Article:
A state proposal to clean up contamination at the former site of the Mill Neck Marina in Locust Valley may get a public hearing next month.
The state Department of Environmental Conservation reserved a hearing room for March 3 at the Locust Valley library, but department spokesman Bill Fonda said Friday the date could change.
“They’re still shooting to have that meeting,” Fonda said. “I think it’s going to be a little bit later though.”
For nearly 50 years, boats were stored, maintained and fueled on the now vacant 1.4-acre land at the end of Hernan Avenue at Oak Neck Creek. The site has been designated as a “Class 2” Superfund site, meaning the contamination significantly threatens public health or the environment and requires action. Soil samples taken at the former marina in 2011 found hazardous levels of copper, mercury, arsenic, zinc and lead.
Paul DeOrsay, executive director of Friends of the Bay, an environmental group, said he hoped the state would move ahead with the cleanup because contaminants were likely leaching into the water and posing a threat to animal life in the creek, which feeds into Oyster Bay Harbor.
“It’s a big salt marsh area, which is a nursery area — really important to the environmental health of the whole bay,” DeOrsay said. “It would be really nice to get rid of all those heavy metals before they end up in the bay.” - TED PHILLIPS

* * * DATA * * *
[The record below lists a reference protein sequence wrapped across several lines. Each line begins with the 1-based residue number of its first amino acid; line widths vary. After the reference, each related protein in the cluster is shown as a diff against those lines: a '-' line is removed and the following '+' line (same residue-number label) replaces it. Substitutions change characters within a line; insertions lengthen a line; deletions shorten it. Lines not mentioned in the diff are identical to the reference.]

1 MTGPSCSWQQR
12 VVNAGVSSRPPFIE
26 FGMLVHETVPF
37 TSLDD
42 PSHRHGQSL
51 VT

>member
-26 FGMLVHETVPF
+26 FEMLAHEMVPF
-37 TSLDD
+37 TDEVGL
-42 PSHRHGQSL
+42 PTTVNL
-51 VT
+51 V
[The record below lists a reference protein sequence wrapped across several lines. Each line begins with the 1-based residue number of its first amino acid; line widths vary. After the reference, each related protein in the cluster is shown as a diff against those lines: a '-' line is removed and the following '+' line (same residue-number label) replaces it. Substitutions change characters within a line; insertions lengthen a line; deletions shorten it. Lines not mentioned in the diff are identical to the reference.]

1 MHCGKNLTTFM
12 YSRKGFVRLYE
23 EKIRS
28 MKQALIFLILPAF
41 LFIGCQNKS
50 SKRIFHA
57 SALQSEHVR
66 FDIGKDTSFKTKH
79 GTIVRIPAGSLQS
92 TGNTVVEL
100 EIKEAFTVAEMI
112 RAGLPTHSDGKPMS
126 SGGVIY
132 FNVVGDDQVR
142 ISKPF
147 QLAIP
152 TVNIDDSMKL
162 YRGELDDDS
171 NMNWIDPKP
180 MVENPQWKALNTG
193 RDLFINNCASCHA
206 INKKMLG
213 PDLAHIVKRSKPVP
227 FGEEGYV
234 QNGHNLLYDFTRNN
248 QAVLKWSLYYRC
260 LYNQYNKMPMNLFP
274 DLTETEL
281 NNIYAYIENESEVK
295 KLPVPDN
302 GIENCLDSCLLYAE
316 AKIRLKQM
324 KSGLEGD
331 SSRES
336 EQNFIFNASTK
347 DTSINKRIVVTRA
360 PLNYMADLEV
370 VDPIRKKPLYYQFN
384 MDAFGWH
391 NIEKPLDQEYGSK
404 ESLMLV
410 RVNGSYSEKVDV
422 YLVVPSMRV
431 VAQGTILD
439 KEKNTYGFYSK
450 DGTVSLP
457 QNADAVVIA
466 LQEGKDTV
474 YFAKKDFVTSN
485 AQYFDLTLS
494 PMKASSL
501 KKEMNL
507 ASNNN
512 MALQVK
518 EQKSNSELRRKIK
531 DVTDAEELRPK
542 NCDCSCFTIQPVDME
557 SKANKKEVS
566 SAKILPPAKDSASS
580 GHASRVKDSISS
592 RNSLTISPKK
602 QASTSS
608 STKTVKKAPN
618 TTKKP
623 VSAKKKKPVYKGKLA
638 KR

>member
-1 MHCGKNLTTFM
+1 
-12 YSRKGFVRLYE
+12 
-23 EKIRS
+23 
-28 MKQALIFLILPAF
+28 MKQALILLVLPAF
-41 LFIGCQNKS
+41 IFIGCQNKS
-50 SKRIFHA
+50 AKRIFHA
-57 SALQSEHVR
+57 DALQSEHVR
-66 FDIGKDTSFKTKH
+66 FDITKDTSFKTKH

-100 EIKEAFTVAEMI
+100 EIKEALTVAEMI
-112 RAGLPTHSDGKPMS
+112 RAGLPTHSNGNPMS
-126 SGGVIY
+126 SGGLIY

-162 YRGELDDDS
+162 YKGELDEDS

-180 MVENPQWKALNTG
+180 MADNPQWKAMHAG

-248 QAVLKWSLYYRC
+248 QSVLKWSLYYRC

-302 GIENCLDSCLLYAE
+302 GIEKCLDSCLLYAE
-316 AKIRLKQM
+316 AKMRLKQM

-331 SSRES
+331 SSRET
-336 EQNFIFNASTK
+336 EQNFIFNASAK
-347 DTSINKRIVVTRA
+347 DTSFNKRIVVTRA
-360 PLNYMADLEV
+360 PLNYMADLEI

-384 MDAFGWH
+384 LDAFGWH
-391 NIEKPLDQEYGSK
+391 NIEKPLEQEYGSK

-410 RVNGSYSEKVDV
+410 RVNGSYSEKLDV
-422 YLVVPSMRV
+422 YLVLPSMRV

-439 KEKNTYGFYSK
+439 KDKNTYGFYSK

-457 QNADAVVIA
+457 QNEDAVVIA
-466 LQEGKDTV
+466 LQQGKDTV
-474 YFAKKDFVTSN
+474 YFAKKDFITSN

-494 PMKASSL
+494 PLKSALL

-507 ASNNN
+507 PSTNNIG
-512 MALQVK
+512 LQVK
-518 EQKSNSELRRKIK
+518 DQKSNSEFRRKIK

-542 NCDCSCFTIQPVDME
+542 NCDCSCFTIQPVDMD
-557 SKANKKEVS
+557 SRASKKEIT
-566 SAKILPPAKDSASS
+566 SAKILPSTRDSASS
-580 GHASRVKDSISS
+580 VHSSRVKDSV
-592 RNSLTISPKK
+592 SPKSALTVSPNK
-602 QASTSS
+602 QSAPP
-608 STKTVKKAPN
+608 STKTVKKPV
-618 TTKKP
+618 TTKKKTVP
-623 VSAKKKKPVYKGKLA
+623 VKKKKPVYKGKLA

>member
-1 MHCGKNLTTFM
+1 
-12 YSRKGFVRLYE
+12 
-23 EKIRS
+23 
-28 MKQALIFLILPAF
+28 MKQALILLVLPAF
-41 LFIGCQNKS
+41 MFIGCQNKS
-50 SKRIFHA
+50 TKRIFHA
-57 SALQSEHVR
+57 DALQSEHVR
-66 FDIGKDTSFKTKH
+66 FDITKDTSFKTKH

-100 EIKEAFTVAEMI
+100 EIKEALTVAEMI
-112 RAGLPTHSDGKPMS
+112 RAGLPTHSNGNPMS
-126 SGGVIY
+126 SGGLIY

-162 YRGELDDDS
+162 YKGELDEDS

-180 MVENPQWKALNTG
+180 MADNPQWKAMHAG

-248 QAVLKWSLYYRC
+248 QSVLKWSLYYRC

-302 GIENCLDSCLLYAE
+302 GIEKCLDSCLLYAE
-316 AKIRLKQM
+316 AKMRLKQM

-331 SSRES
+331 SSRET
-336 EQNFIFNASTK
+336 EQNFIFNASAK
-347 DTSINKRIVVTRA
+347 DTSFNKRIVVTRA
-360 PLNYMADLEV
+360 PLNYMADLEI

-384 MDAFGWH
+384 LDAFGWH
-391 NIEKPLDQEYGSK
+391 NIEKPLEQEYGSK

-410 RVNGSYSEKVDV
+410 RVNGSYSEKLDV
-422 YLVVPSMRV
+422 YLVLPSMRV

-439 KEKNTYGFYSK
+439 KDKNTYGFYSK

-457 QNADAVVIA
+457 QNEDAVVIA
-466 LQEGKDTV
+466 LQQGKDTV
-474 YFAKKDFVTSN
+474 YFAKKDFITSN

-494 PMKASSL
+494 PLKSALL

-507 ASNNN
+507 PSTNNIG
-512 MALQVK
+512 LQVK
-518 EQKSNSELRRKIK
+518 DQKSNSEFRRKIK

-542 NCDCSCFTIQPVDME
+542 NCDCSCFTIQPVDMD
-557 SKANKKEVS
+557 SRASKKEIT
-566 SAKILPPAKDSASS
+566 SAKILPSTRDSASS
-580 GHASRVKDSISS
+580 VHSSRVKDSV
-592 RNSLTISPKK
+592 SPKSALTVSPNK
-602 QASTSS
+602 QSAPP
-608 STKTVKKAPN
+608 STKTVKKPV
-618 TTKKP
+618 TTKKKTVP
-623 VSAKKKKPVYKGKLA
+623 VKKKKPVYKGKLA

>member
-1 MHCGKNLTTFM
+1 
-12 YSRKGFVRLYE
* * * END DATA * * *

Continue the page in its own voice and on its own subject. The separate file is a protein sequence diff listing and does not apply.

North Shore-LIJ gets new therapy center
The North Shore-LIJ Cancer Institute has opened a new $47 million radiation therapy center.
Patients who receive outpatient radiation therapy will now go to the health system’s Center for Advanced Medicine in Lake Success, which also houses the North Shore-LIJ Cancer Institute.
The health system’s department of radiation medicine had been located at the LIJ Medical Center in New Hyde Park.
Dr. Louis Potters, co-executive director of the North Shore-LIJ Cancer Institute and chairman of radiation medicine at North Shore-LIJ, said in a statement that the move will help communication about patient care between physicians and their colleagues.
“It also gives patients the added comfort that physicians and other clinicians are able to closely work with colleagues in medical and surgical oncology in the same building, enhancing patient care and communication,” he wrote in the statement.
The new facility includes installations to help calm patients, such as a saltwater aquarium and natural lighting, and will feature a photo-identification system to better track patients and their treatment schedules, according to a news release from the health system.
The health system is also working on expanding its Monter Cancer Center at the Center for Advanced Medicine, in addition to other initiatives. Construction on the Monter Cancer Center expansion is scheduled to be completed by spring. — JENNIFER BARRIOS